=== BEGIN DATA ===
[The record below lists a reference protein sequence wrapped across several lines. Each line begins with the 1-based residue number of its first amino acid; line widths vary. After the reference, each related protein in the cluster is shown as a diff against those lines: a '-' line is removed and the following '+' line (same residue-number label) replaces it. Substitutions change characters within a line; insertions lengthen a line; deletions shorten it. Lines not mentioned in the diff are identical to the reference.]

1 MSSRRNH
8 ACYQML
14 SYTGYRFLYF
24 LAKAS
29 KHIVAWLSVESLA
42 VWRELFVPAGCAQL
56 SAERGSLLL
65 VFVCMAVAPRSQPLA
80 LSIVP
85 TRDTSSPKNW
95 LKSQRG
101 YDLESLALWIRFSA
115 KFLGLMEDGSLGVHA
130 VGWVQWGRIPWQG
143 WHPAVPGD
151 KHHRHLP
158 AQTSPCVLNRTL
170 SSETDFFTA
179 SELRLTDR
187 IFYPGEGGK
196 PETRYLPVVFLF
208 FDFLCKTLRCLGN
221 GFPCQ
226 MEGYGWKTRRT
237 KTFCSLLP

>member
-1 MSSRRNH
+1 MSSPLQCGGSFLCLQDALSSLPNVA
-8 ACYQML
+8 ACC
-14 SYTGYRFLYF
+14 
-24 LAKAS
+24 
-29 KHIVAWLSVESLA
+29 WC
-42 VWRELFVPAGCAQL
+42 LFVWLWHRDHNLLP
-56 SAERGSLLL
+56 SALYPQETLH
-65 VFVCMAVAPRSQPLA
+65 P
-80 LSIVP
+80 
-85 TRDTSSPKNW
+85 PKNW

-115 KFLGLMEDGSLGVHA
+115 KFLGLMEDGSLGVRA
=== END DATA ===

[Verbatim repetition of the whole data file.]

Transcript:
[The record below lists a reference protein sequence wrapped across several lines. Each line begins with the 1-based residue number of its first amino acid; line widths vary. After the reference, each related protein in the cluster is shown as a diff against those lines: a '-' line is removed and the following '+' line (same residue-number label) replaces it. Substitutions change characters within a line; insertions lengthen a line; deletions shorten it. Lines not mentioned in the diff are identical to the reference.]

1 MSSRRNH
8 ACYQML
14 SYTGYRFLYF
24 LAKAS
29 KHIVAWLSVESLA
42 VWRELFVPAGCAQL
56 SAERGSLLL
65 VFVCMAVAPRSQPLA
80 LSIVP
85 TRDTSSPKNW
95 LKSQRG
101 YDLESLALWIRFSA
115 KFLGLMEDGSLGVHA
130 VGWVQWGRIPWQG
143 WHPAVPGD
151 KHHRHLP
158 AQTSPCVLNRTL
170 SSETDFFTA
179 SELRLTDR
187 IFYPGEGGK
196 PETRYLPVVFLF
208 FDFLCKTLRCLGN
221 GFPCQ
226 MEGYGWKTRRT
237 KTFCSLLP

>member
-1 MSSRRNH
+1 MSSPLQCGGSFLCLQDALSSLPNVA
-8 ACYQML
+8 ACC
-14 SYTGYRFLYF
+14 
-24 LAKAS
+24 
-29 KHIVAWLSVESLA
+29 WC
-42 VWRELFVPAGCAQL
+42 LFVWLWHRDHNLLP
-56 SAERGSLLL
+56 SALYPQETLH
-65 VFVCMAVAPRSQPLA
+65 P
-80 LSIVP
+80 
-85 TRDTSSPKNW
+85 PKNW

-115 KFLGLMEDGSLGVHA
+115 KFLGLMEDGSLGVRA